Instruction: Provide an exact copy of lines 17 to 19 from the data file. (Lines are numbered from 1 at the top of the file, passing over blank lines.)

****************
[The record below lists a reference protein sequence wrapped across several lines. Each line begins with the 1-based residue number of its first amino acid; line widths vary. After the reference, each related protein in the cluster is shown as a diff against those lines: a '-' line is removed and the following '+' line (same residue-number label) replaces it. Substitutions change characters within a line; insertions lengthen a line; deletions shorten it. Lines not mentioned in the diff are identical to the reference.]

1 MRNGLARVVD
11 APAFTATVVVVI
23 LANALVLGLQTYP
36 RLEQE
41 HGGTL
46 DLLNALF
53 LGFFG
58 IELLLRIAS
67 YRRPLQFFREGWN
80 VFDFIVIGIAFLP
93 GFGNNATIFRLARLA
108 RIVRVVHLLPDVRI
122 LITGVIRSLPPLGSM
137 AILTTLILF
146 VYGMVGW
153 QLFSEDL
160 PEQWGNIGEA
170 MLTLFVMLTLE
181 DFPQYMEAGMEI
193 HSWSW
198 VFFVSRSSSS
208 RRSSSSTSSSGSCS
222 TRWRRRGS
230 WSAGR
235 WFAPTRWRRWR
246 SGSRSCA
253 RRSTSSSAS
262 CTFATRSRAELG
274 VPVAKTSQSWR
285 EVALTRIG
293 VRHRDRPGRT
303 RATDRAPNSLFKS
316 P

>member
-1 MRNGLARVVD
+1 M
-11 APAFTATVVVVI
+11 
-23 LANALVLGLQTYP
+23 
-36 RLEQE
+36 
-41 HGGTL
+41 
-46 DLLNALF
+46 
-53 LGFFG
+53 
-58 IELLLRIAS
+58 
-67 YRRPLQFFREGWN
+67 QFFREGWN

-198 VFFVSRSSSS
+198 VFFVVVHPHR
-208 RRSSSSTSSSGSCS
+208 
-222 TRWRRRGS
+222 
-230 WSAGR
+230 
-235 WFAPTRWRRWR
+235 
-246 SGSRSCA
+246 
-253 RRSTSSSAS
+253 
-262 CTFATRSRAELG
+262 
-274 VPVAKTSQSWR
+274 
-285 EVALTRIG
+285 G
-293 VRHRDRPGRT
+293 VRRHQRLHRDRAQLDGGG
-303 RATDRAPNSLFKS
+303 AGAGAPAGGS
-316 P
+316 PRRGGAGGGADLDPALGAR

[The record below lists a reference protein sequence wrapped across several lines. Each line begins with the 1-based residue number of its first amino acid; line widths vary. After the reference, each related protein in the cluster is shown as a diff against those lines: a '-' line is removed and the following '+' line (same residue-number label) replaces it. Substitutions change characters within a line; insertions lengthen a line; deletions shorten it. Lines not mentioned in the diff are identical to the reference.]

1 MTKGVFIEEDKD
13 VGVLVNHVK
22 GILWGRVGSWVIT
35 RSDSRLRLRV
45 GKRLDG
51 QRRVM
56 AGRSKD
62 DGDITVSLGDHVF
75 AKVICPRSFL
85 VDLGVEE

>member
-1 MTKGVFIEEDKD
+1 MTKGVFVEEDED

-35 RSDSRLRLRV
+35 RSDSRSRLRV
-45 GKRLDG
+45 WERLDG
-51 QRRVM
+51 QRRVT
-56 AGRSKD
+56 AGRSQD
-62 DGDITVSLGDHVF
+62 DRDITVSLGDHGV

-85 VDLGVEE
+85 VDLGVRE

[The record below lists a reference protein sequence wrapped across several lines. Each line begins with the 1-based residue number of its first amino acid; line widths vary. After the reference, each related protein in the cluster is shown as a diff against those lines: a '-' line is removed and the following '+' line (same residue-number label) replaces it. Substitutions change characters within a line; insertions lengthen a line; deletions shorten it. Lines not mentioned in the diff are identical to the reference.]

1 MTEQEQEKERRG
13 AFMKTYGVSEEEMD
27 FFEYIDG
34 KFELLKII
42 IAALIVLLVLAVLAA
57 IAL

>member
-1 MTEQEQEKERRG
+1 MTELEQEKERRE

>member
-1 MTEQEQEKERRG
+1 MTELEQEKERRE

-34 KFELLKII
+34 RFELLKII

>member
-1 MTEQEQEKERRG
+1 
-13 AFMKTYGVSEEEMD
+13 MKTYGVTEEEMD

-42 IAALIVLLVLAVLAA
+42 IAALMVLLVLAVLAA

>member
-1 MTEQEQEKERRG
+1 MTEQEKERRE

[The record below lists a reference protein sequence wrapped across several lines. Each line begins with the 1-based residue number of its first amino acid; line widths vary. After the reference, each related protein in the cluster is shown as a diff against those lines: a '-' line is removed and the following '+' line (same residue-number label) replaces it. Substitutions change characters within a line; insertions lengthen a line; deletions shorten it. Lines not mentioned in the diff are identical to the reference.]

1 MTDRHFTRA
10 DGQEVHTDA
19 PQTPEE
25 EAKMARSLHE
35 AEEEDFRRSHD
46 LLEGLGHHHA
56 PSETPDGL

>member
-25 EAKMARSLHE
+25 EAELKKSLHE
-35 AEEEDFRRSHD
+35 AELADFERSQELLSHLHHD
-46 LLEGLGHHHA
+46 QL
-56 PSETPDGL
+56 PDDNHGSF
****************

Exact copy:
153 QLFSEDL
160 PEQWGNIGEA
170 MLTLFVMLTLE